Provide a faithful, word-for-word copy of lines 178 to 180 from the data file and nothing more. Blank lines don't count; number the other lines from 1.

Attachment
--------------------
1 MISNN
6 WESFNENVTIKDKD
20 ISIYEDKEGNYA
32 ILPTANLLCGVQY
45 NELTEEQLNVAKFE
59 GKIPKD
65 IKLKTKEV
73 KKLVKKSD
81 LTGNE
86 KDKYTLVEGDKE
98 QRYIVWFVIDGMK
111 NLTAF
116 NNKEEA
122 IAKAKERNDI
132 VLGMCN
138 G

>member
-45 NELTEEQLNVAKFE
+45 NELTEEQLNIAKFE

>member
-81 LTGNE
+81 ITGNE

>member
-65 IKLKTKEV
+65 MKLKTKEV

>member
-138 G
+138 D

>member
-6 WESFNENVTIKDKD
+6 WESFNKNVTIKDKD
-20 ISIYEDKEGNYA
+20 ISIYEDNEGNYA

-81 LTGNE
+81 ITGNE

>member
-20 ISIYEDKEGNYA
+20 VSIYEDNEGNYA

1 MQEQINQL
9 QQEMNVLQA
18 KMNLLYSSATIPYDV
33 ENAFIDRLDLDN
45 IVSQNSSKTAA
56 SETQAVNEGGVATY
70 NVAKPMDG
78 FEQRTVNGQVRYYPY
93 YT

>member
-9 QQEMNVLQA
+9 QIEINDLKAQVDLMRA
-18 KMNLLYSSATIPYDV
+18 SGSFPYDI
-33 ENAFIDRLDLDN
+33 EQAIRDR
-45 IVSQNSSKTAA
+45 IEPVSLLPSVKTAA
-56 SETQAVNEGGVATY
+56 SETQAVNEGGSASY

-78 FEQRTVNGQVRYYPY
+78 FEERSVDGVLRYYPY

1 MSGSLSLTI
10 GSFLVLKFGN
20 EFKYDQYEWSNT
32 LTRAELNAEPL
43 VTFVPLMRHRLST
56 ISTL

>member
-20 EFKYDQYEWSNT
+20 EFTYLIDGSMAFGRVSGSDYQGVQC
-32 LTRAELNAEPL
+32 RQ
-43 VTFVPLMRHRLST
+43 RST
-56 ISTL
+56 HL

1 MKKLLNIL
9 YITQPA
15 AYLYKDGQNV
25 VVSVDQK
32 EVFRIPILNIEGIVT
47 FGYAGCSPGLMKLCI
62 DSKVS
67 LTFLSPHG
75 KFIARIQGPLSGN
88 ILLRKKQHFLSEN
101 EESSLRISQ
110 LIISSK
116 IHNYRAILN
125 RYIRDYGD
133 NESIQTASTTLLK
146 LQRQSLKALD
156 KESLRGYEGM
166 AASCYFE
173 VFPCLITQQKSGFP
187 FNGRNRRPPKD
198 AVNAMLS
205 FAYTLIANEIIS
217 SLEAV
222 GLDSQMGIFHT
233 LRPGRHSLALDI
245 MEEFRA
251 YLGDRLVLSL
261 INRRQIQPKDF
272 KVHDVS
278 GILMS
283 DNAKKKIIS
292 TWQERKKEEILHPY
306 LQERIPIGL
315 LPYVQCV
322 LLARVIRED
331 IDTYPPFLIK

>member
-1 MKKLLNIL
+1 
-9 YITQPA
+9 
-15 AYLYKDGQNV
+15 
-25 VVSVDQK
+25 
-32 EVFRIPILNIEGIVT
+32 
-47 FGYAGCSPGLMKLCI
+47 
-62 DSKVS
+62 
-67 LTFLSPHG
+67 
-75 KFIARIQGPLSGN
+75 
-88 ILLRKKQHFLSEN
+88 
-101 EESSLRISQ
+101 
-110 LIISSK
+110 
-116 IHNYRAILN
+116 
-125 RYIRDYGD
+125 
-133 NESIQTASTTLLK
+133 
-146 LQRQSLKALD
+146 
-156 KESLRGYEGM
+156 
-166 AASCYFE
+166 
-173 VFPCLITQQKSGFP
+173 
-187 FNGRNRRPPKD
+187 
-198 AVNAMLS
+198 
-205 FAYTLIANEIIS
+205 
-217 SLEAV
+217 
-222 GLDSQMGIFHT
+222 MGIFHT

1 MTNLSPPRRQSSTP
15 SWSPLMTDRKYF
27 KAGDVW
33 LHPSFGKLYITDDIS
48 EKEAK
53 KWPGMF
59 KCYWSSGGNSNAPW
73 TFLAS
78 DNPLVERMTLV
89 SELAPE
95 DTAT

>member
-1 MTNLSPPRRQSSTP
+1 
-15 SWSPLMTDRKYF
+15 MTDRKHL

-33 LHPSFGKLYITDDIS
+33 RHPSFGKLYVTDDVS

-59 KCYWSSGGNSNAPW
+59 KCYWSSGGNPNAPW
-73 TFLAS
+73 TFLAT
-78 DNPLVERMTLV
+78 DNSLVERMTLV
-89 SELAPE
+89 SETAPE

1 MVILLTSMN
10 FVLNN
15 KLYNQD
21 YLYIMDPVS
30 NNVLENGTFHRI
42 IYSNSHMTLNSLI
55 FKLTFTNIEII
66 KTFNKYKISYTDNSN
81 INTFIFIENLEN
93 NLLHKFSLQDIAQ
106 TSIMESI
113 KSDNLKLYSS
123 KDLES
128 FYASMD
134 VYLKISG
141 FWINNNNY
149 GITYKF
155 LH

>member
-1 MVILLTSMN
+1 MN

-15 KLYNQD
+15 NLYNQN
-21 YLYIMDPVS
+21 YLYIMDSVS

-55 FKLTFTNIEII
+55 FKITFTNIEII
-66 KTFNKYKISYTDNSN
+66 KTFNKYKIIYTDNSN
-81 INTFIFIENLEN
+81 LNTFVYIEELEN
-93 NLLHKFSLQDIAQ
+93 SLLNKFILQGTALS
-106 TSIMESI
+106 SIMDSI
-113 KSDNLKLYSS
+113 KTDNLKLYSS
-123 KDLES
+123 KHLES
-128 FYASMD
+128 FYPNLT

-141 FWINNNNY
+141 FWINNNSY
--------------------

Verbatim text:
+33 RHPSFGKLYVTDDVS

-59 KCYWSSGGNSNAPW
+59 KCYWSSGGNPNAPW